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Home / News / Edmonton tech institute first to sign Period Promise workplace pledge
October 7, 2022
Edmonton’s Alberta Machine Intelligence Institute (Amii), a leader in AI research and commercialization, is helping to move the dial on period poverty by becoming the first organization in the Alberta Capital Region to sign onto United Way’s Period Promise workplace pledge.
Monthly menstruation products are a necessity, but for some people they can be hard to come by. United Way’s Period Promise initiative works with corporate partners to educate and empower them to erase period poverty and menstrual stigma in their own workplaces.
“One of things I love about AI, research, and the tech community, is that we care a lot about social issues and society and the impact we can have writ large,” explains Cam Linke, Amii’s CEO.
Cam said there was a drive at Amii to take their commitment to the next level by being the first signatory in Alberta to the Period Promise workplace pledge — an organizational commitment to supply free period products in all workplace washrooms.
“As we collectively work towards welcoming more women and gender-diverse people into the AI field, access to period products is just one more step we can take to ensure we remove any roadblocks to their success,” explains Cam.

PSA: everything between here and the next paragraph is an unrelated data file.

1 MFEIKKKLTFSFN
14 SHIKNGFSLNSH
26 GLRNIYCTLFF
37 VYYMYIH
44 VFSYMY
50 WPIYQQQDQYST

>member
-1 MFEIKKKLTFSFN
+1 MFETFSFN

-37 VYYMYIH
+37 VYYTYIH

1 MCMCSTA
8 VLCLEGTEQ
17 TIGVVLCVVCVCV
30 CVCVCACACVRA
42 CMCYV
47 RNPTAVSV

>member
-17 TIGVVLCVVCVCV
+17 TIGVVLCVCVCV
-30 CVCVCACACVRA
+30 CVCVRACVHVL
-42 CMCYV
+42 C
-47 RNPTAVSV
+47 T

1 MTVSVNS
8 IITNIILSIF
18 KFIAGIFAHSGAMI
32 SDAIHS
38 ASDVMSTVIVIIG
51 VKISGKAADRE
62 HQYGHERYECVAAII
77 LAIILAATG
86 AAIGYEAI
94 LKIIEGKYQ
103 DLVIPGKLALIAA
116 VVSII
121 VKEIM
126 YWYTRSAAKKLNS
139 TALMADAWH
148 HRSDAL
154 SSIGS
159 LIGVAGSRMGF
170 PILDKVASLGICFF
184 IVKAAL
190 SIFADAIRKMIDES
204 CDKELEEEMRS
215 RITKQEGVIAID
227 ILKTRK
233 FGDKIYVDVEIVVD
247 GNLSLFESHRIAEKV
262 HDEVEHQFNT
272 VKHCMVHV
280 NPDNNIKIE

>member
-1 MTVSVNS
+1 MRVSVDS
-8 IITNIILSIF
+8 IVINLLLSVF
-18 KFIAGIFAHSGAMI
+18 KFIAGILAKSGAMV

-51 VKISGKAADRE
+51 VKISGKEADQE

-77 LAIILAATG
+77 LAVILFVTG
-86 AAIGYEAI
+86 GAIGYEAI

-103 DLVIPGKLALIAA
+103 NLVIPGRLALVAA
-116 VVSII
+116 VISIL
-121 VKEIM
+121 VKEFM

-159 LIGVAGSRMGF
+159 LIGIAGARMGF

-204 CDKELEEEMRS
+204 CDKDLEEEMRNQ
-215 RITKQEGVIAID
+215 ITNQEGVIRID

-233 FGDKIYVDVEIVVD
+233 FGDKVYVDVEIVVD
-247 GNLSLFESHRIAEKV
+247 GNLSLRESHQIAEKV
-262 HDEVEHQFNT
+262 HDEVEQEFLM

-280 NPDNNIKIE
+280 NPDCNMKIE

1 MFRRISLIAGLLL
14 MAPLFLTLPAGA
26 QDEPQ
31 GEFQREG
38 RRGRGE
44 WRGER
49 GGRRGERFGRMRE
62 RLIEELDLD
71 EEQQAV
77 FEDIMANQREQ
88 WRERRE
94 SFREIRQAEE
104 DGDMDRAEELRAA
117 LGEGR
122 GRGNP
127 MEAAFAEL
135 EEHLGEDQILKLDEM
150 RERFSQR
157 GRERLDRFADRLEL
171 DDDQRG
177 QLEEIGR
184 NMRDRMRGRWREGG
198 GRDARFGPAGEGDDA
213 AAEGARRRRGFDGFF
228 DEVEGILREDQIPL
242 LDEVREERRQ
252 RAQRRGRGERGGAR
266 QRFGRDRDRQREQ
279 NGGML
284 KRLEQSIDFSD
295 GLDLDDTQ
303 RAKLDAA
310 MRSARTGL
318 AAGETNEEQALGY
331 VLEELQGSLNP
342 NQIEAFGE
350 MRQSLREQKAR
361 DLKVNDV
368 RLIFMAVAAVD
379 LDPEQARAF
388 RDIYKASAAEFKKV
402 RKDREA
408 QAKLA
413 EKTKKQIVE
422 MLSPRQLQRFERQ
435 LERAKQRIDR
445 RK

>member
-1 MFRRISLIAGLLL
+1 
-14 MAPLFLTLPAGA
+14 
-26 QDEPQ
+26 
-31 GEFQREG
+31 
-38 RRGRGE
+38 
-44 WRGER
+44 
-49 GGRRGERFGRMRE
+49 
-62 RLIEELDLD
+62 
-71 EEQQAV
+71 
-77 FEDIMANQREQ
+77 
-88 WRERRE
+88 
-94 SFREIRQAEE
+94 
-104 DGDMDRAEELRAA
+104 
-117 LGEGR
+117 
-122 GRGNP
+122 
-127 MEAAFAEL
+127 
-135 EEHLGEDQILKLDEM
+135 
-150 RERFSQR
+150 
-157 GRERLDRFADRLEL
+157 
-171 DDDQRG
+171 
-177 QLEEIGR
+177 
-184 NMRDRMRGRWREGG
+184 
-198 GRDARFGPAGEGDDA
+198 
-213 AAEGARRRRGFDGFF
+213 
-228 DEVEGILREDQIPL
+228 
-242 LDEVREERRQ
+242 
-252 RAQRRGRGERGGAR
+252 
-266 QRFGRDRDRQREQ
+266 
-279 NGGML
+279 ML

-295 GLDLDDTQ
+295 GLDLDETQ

In addition to their workplace commitment, Amii’s upcoming TechAid offers students and leaders in artificial intelligence and tech-focused programming opportunities to learn, connect and give back. Participation in the Reverse Expo and TechTalks is free by donation to United Way and Boyle Street Community Services. Amii hopes to raise $25,000 in support of these causes. There will also be Menstruation Stations in all washrooms to ensure equal access to period products for participants.
While providing free period products can seem like a little thing, it can make a huge impact when it comes to helping people experiencing barriers.
“Tech is a historically male-dominated field. If you don’t have access to that product, you’d go to someone else who might. But if there’s not any people around who may have products, you’re on your own,” Cam says,
“I’ll admit to being really ignorant at first; I assumed that [period poverty] wasn’t a problem, that it was taken care of. As leaders, we can do a lot of things to make sure people feel safe and included.”
Almost one quarter of people who menstruate in Canada say they have struggled to afford menstrual products for themselves or their children. And when people don’t have menstrual products, they miss school, work, or other opportunities to contribute to their community.
“We are absolutely thrilled that Amii has become our first signatory for Period Promise,” says Rob Yager, President and CEO, United Way of the Alberta Capital Region.
“We can’t think of a better way for Amii to launch their Period Promise, share their commitment with their audience, and break barriers than with their Menstruation Stations at TechAid 2022. We applaud Amii’s leadership and commitment to equity in the AI field and beyond.”
By uniting with our neighbours, local businesses, schools, and community organizations, we can support people in need by making sure they can access period products in a safe, inclusive, and dignified way.
Period poverty occurs when someone lacks the menstrual products they need, and it’s a more common issue in our community than you probably think.
Empower U went online to ensure this important financial literacy work didn’t stop empowering vulnerable women from taking control of their finances.